According to the American Pregnancy Association, doctors recommend women gain 10-40 pounds after becoming pregnant, depending on their body size. Depending on the size of your newborn, the weight of your placenta and amniotic fluid, women can expect to lose 10-15 pounds during delivery. The rest of the pounds come from increased blood supply, an enlarged uterus, and increased fat and protein storage. Though every woman wants to immediately shrink back to their pre-baby size, the fact of the matter is that getting your body back in shape takes time and effort.
The more muscle mass you have, the more calories your body will burn while at rest, so strength training is key for fat loss. Aim for strength training 2-3 times per week and follow a program that includes full body exercises. You do not need a lot of equipment and most exercises can easily be done at home while your baby is napping or watching you.
If you do not have any equipment at home, you can get a fantastic strength workout using just your bodyweight. Squats are great for working your entire lower body and can elevate your heart rate to give you a cardio benefit as well.
The best way to get started with squats is to put a chair behind you and practice sitting down on, but not actually touching, the chair. Make sure your bodyweight is placed in your heels, keep your abdominals drawn in, and body stable. As you stand back up, squeeze all the muscles in your legs. Breathe and repeat 10-15 times. Once you are familiar with this movement, you can do them without the chair behind you. To add intensity, do a few sets holding dumbbells. Don't forget to listen to your body and go at your own pace.
Another exercise that is great for your lower body and glutes is the step-up. Stand in front of a bench or chair and step up with your right leg while keeping your left leg extended behind you. Again, feel the contraction (squeeze) of your muscles and focus on maintaining your balance. Breathe through the exercise and repeat 8-10 times on each leg.
Push ups will strengthen your chest and shoulders and can be done either elevated (hands on a bench or step) or on your knees. Make sure to keep your neck in line with your spine and to focus on lowering your body toward the ground, not just your head and neck.
Aim to do some form of cardio at least 4 times per week for maximum results. This can include walking, running, swimming, dance class, etc. It should be something you enjoy doing that elevates your heart rate and makes you sweat. Aim for 30 minutes or more per session.
If you have a jogging stroller, a great way to get your cardio workout done is with a brisk walk or easy jog with your baby. Start off slow---intervals are a great way to keep intensity while allowing your body time to recover. Here is a quick cardio workout to get you started:
Start off with a brisk walk to warm up. 20 jumping jacks Brisk walk or jog for 30 seconds 20 jumping jacks Repeat this cycle 8-10 times.
If you prefer to exercise inside your home, the stairs can also provide a great workout. Run up a flight of stairs and slowly walk back down. At the bottom of the stairs you can add in some jumping jacks or bodyweight squats and then run back up the stairs again. Repeat this 8-10 times for a quick, yet effective, workout.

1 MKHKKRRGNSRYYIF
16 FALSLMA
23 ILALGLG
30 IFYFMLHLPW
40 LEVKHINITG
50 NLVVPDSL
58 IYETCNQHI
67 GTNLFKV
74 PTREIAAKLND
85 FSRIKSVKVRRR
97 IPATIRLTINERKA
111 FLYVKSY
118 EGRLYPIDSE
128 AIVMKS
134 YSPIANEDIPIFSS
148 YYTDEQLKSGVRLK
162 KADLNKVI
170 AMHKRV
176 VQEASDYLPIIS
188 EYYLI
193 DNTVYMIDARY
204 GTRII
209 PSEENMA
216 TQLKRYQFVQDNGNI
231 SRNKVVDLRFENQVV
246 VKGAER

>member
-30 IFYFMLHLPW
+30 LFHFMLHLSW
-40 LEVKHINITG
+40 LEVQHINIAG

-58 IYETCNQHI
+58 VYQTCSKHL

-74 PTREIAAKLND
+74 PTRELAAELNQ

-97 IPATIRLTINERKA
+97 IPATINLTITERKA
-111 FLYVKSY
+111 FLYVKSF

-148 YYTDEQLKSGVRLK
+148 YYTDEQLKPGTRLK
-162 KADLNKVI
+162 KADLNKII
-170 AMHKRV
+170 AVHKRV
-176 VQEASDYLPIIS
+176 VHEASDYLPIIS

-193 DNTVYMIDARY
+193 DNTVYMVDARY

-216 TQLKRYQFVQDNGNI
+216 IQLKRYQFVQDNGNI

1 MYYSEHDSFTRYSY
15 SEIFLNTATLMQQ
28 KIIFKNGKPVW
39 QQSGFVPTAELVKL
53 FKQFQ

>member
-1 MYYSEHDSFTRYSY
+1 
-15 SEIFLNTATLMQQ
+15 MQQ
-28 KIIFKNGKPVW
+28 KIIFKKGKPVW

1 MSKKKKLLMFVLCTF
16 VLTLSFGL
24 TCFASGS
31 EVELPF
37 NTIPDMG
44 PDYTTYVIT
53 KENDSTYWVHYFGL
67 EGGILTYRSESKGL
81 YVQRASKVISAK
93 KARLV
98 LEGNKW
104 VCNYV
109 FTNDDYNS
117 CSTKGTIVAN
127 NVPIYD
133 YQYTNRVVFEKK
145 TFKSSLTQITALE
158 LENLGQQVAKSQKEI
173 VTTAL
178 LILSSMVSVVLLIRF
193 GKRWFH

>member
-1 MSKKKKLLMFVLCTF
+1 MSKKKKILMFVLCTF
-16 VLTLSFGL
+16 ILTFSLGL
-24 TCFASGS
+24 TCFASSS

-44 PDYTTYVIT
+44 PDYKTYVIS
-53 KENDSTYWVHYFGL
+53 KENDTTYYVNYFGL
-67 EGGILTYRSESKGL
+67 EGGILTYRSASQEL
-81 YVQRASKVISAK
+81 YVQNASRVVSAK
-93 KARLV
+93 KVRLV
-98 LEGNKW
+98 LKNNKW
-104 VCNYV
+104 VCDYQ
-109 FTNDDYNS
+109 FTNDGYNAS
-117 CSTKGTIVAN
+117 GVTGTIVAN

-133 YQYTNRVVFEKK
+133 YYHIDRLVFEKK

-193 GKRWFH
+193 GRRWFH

The muscles of the abdominals and pelvic floor are stretched and weakened by the stresses of pregnancy and delivery so it is important to focus on rebuilding core strength. Planks, hip bridges, crunches, and kegels are all exercises that you want to incorporate into your routine. Aim for 2-3 sets of 8-10 exercises of each. Remember to contract your abdominal muscles by imagining you are pulling your belly button toward your spine.
Abdominal bracing exercises, like holding plank, are a great way to strengthen your core. Go down into a push up position and then lower yourself down onto your elbows. Hold your abs in tight, as if you are pulling your belly button into your spine, while also contracting your leg muscles. Hold this position for as long as you can before breaking form. Rest, recover, and repeat. As your abs get stronger, you will be able to hold this position longer.
Hip bridges can be done on the ground or a stability ball. Make sure your glutes are held tight, as well as your core, as you slowly lower and then quickly lift your lower body. Make sure to breathe throughout the exercise. Do 2-3 sets of 10-15 reps.
Stability ball crunches will also strengthen your abdominals --aim for 3 sets of 10-15 reps each.
With any weight loss program, nutrition is key. Focus on eating as clean as possible. This means eliminating sugar laden foods, simple white carbs (such as white bread, crackers, chips, high sugar drinks, baked goods, etc.), and alcohol.
Your diet should consist primarily of organic green leafy vegetables (spinach, kale, broccoli), lean protein (chicken, turkey, egg whites, fish), and complex carbohydrates (sweet potatoes, brown rice, quinoa, etc). Make sure to drink plenty of water, especially if you are breastfeeding.
Your body needs fuel, so you must not skip meals or severely restrict calories. Remember, it took you 9 months to put on the baby weight, so it might take you 9 months to get back to your original size, and that's ok. Give your body the proper fuel it needs while exercising and you will see results.
Your body doesn’t just physically change during pregnancy. Increased estrogen production affects metabolism and high levels of progesterone cause internal organs and tissues to increase in size. Make sure to set realistic goals when losing your baby weight. Consult a doctor before opting for a workout and diet plan, and keep your body’s needs in mind. Listen to your body, exercise, and eat healthy meals and avoid being overly critical, and you will see the results.